\vspace{5pt}
\begin{minted}[frame=single,framesep=3pt,breaklines=true,tabsize=2,linenos]{cmake}
# Define module and save name to MODULE_NAME
CORRYVRECKAN_DUT_MODULE(MODULE_NAME)
CORRYVRECKAN_DETECTOR_TYPE(${MODULE_NAME} "Timepix3")
# Add the sources for this module
CORRYVRECKAN_MODULE_SOURCES(${MODULE_NAME}
Test.cpp
)
# Provide standard install target
CORRYVRECKAN_MODULE_INSTALL(${MODULE_NAME})
\end{minted}
\paragraph{README.md}
The \file{README.md} serves as the documentation for the module and should be written in Markdown format~\cite{markdown}.
It is automatically converted to \LaTeX using Pandoc~\cite{pandoc} and included in the user manual in Chapter~\ref{ch:modules}.
By documenting the module functionality in Markdown, the information is also viewable with a web browser in the repository within the module sub-folder.
The \file{README.md} should follow the structure indicated in the \file{README.md} file of the \parameter{Dummy} module in \dir{src/modules/Dummy}, and should contain at least the following sections:
\begin{itemize}
\item The H1-size header with the name of the module and at least the following required elements: the \textbf{Maintainer}, the \textbf{Module Type} and the \textbf{Status} of the module.
The module type should be either \textbf{GLOBAL}, \textbf{DETECTOR}, \textbf{DUT}.
If the module is working and well-tested, the status of the module should be \textbf{Functional}.
By default, new modules are given the status \textbf{Immature}.
The maintainer should mention the full name of the module maintainer, with their email address in parentheses.
A minimal header is therefore:
\begin{verbatim}
# ModuleName
Maintainer: Example Author (<example@example.org>)
Module Type: GLOBAL
Status: Functional
\end{verbatim}
In addition, the \textbf{Detector Type} should be mentioned for modules of types \textbf{DETECTOR} and \textbf{DUT}.
\item An H3-size section named \textbf{Description}, containing a short description of the module.
\item An H3-size section named \textbf{Parameters}, with all available configuration parameters of the module.
The parameters should be briefly explained in an itemised list with the name of the parameter set as an inline code block.
\item An H3-size section named \textbf{Plots Created}, listing all plots created by this module.
\item An H3-size section with the title \textbf{Usage} which should contain at least one simple example of a valid configuration for the module.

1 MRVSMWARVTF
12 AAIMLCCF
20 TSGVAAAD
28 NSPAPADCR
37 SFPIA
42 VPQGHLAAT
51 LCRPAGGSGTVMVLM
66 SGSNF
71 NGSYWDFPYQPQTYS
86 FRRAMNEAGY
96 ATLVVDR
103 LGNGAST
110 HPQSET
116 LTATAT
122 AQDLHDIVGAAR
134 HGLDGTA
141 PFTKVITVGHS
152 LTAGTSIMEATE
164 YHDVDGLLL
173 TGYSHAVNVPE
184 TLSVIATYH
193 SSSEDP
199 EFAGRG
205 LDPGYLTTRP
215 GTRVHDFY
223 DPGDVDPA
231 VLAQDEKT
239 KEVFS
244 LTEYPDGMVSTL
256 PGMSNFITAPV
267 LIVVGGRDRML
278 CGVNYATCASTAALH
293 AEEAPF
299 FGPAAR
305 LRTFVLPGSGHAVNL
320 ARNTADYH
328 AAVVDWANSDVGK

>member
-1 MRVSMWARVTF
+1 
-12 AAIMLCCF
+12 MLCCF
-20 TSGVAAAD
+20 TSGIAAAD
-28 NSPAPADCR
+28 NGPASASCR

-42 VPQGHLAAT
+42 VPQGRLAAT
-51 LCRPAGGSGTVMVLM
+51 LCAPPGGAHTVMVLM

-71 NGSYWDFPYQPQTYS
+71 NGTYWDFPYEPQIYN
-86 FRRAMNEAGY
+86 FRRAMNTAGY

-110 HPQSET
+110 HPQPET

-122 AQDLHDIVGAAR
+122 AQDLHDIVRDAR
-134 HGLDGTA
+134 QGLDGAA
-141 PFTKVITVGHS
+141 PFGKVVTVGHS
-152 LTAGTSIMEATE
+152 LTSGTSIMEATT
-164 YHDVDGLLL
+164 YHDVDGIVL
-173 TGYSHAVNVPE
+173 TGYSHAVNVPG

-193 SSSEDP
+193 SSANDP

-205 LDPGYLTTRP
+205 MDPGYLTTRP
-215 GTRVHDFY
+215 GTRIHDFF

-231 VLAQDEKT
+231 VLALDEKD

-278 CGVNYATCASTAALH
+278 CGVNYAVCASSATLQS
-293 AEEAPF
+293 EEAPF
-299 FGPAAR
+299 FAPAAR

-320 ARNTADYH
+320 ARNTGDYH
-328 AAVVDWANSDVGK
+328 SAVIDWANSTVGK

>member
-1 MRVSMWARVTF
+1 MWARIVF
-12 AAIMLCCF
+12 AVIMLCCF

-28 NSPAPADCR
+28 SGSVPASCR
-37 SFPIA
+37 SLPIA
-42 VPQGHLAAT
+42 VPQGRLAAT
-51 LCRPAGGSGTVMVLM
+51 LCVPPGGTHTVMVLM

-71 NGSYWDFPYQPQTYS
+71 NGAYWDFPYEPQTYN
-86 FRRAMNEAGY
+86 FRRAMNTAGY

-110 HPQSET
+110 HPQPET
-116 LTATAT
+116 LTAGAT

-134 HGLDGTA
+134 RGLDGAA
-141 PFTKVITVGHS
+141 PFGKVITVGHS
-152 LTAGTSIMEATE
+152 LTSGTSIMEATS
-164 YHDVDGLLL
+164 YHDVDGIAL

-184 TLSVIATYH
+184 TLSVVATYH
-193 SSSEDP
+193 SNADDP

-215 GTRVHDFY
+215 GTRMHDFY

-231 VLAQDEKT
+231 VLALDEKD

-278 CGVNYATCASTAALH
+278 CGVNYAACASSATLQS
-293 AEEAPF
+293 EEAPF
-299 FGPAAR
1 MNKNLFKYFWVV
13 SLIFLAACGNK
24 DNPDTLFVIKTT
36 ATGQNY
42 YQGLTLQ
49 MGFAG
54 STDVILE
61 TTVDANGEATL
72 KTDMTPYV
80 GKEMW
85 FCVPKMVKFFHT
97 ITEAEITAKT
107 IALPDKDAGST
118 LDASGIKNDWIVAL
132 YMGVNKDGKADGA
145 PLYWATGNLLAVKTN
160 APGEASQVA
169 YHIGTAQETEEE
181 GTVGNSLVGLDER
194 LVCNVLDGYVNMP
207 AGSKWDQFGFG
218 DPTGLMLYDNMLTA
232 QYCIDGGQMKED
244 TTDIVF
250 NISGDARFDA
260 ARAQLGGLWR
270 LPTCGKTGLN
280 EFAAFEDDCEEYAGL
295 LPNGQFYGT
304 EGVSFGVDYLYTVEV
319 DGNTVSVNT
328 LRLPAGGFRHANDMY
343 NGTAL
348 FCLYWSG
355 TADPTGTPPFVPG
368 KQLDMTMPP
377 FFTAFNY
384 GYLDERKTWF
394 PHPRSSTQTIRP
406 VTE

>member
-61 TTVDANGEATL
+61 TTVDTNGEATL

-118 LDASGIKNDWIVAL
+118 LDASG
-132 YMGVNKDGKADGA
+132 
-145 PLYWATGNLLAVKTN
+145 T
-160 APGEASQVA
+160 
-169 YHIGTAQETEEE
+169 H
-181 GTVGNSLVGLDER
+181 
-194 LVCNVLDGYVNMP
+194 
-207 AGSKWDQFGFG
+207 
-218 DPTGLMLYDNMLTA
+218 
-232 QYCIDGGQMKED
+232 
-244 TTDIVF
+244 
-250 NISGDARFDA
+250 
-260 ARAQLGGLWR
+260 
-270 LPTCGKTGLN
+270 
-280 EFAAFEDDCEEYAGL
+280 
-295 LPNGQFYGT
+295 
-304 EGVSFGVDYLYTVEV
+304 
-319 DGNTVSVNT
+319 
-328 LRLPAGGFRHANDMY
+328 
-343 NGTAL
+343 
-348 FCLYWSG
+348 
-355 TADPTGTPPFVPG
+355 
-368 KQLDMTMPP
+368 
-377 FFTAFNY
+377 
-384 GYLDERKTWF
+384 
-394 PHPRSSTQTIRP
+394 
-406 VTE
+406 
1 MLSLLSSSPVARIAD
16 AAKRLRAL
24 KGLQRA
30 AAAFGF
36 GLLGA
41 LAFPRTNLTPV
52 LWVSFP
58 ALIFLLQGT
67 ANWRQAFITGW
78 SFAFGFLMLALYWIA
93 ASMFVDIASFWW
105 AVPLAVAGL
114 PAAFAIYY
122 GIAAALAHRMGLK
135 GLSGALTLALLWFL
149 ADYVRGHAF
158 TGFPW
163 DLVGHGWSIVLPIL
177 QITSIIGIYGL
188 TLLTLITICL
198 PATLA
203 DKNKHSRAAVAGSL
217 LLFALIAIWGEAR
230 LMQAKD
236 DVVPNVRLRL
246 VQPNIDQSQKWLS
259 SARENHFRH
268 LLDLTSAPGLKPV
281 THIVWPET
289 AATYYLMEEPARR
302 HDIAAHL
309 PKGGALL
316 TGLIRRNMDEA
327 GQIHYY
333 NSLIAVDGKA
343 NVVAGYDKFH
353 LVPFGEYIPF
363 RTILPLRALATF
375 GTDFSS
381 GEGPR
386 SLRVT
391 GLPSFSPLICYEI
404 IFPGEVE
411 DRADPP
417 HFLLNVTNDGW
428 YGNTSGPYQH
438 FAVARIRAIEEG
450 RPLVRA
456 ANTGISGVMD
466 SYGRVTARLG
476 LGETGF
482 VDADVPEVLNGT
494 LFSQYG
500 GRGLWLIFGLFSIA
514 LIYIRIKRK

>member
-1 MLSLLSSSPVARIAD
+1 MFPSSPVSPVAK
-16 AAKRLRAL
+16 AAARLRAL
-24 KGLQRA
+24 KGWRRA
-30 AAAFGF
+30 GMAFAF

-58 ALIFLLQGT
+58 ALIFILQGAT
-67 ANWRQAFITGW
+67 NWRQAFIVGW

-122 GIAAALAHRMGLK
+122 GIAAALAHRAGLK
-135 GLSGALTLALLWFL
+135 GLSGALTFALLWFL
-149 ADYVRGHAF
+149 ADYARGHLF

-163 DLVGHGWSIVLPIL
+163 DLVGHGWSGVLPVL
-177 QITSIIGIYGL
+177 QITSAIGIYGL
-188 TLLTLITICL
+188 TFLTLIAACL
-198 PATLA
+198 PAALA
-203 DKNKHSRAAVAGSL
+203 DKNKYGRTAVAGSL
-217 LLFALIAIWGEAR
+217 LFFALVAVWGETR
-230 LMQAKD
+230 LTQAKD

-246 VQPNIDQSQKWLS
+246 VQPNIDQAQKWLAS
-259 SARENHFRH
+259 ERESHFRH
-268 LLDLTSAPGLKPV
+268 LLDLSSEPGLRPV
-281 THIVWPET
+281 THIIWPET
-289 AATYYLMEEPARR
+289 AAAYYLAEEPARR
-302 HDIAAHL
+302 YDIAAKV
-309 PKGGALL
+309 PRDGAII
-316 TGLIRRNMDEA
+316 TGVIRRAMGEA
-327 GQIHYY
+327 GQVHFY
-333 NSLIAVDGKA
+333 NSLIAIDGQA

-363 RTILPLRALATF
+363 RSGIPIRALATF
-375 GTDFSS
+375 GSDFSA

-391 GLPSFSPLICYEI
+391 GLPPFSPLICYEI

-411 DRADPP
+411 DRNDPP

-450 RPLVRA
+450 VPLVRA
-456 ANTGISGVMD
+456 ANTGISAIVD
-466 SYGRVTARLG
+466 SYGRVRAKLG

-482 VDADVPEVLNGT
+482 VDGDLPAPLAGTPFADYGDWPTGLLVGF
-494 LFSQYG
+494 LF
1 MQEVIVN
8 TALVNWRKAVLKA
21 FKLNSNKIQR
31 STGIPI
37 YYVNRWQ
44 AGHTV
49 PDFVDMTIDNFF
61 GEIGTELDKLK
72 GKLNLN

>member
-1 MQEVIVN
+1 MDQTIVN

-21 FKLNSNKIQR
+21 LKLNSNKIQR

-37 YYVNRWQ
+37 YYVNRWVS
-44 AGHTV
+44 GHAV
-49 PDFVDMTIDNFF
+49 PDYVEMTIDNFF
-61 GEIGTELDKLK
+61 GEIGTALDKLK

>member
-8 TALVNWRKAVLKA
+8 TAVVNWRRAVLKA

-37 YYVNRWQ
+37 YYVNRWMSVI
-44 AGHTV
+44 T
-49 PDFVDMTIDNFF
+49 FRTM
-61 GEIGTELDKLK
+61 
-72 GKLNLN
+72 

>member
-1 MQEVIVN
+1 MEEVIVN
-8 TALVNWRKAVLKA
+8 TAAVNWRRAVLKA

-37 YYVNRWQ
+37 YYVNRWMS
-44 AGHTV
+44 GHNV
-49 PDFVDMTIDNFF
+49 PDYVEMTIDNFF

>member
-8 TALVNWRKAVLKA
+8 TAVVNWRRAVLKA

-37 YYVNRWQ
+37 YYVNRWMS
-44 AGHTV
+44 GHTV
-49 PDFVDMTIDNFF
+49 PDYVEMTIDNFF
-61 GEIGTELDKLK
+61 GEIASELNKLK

\end{itemize}
\paragraph{\texttt{ModuleName}.h and \texttt{ModuleName}.cpp}
All modules should consist of both a header file and a source file.
In the header file, the module is defined together with all of its methods.
Brief Doxygen documentation should be added to explain what each method does.
The source file should provide the implementation of every method and also its more detailed Doxygen documentation.
Methods should only be declared in the header and defined in the source file in order to keep the interface clean.
\subsection{Module structure}
\label{sec:module_structure}
All modules must inherit from the \texttt{Module} base class, which can be found in \textit{src/core/module/Module.hpp}.
The module base class provides two base constructors, a few convenient methods and several methods which the user is required to override.
Each module should provide a constructor using the fixed set of arguments defined by the framework; this particular constructor is always called during by the module instantiation logic.
These arguments for the constructor differ for global and detector/DUT modules.
For global modules, the constructor for a \texttt{TestModule} should be:
\begin{minted}[frame=single,framesep=3pt,breaklines=true,tabsize=2,linenos]{c++}
TestModule(Configuration& config, std::vector<std::shared_ptr<Detector>> detectors): Module(std::move(config), detectors) {}
\end{minted}
For detector and DUT modules, the first argument are the same, but the last argument is a \texttt{std::shared\_ptr} to the linked detector.
It should always forward this detector to the base class together with the configuration object.
Thus, the constructor of a detector module is:
\begin{minted}[frame=single,framesep=3pt,breaklines=true,tabsize=2,linenos]{c++}
TestModule(Configuration& config, std::shared_ptr<Detector> detector): Module(std::move(config), std::move(detector)) {}
\end{minted}
In addition to the constructor, each module can override the following methods:
\begin{itemize}
\item \parameter{initialise()}: Called after loading and constructing all modules and before starting the analysis loop.
This method can for example be used to initialize histograms.
\item \parameter{run(std::shared_ptr<Clipboard> clipboard)}: Called for every time frame or triggered event to be analyzed in the simulation. The argument represents a pointer to the clipboard where the event data is stored.
A status code is returned to signal the framework whether to continue processing data or to end the run.
\item \parameter{finalise()}: Called after processing all events in the run and before destructing the module.
Typically used to save the output data (like histograms).
Any exceptions should be thrown from here instead of the destructor.
\end{itemize}
\subsection{Module instantiation}
\label{sec:module_instantiation}
Modules are dynamically loaded and instantiated by the Module Manager.
They are constructed, initialized, executed and finalized in the linear order in which they are defined in the configuration file; for this reason the configuration file should follow the order of the real process.
For each section in the main configuration file (see~\ref{sec:config_parameters} for more details), a corresponding library is searched for which contains the module (the exception being the global framework section).
For each section in the main configuration file (see~\ref{ch:configuration_files} for more details), a corresponding library is searched for which contains the module (the exception being the global framework section).
Module libraries are always named following the scheme \textbf{libCorryvreckanModule\texttt{ModuleName}}, reflecting the \texttt{ModuleName} configured via CMake.
The module search order is as follows:
\begin{enumerate}